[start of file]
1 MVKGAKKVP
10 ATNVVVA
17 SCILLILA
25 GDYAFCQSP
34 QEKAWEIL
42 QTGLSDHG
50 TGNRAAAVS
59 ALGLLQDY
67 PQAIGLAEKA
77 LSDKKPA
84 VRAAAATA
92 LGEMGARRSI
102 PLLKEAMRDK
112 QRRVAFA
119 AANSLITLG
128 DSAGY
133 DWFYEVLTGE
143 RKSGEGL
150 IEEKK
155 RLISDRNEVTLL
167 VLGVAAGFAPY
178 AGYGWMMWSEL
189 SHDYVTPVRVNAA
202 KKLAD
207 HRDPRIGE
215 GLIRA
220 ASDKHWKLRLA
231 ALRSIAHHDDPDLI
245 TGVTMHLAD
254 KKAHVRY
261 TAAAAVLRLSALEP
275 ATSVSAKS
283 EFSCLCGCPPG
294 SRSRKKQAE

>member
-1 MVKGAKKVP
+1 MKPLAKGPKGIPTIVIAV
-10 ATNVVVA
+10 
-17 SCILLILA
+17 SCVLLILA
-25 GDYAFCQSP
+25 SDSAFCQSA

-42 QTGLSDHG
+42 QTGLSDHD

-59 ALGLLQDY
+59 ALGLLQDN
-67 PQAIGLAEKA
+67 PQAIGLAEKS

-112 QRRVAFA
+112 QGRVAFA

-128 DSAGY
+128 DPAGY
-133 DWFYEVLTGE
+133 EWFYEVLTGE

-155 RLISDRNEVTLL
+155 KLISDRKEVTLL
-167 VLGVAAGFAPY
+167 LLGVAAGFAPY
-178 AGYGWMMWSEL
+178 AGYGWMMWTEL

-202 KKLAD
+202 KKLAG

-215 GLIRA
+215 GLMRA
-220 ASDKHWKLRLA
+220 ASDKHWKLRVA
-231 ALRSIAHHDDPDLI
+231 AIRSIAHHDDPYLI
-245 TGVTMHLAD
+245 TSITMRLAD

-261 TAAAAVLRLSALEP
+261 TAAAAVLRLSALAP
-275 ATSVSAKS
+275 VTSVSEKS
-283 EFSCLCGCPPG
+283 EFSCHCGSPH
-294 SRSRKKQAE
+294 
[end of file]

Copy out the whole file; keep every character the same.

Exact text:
1 MVKGAKKVP
10 ATNVVVA
17 SCILLILA
25 GDYAFCQSP
34 QEKAWEIL
42 QTGLSDHG
50 TGNRAAAVS
59 ALGLLQDY
67 PQAIGLAEKA
77 LSDKKPA
84 VRAAAATA
92 LGEMGARRSI
102 PLLKEAMRDK
112 QRRVAFA
119 AANSLITLG
128 DSAGY
133 DWFYEVLTGE
143 RKSGEGL
150 IEEKK
155 RLISDRNEVTLL
167 VLGVAAGFAPY
178 AGYGWMMWSEL
189 SHDYVTPVRVNAA
202 KKLAD
207 HRDPRIGE
215 GLIRA
220 ASDKHWKLRLA
231 ALRSIAHHDDPDLI
245 TGVTMHLAD
254 KKAHVRY
261 TAAAAVLRLSALEP
275 ATSVSAKS
283 EFSCLCGCPPG
294 SRSRKKQAE

>member
-1 MVKGAKKVP
+1 MKPLAKGPKGIPTIVIAV
-10 ATNVVVA
+10 
-17 SCILLILA
+17 SCVLLILA
-25 GDYAFCQSP
+25 SDSAFCQSA

-42 QTGLSDHG
+42 QTGLSDHD

-59 ALGLLQDY
+59 ALGLLQDN
-67 PQAIGLAEKA
+67 PQAIGLAEKS

-112 QRRVAFA
+112 QGRVAFA

-128 DSAGY
+128 DPAGY
-133 DWFYEVLTGE
+133 EWFYEVLTGE

-155 RLISDRNEVTLL
+155 KLISDRKEVTLL
-167 VLGVAAGFAPY
+167 LLGVAAGFAPY
-178 AGYGWMMWSEL
+178 AGYGWMMWTEL

-202 KKLAD
+202 KKLAG

-215 GLIRA
+215 GLMRA
-220 ASDKHWKLRLA
+220 ASDKHWKLRVA
-231 ALRSIAHHDDPDLI
+231 AIRSIAHHDDPYLI
-245 TGVTMHLAD
+245 TSITMRLAD

-261 TAAAAVLRLSALEP
+261 TAAAAVLRLSALAP
-275 ATSVSAKS
+275 VTSVSEKS
-283 EFSCLCGCPPG
+283 EFSCHCGSPH
-294 SRSRKKQAE
+294 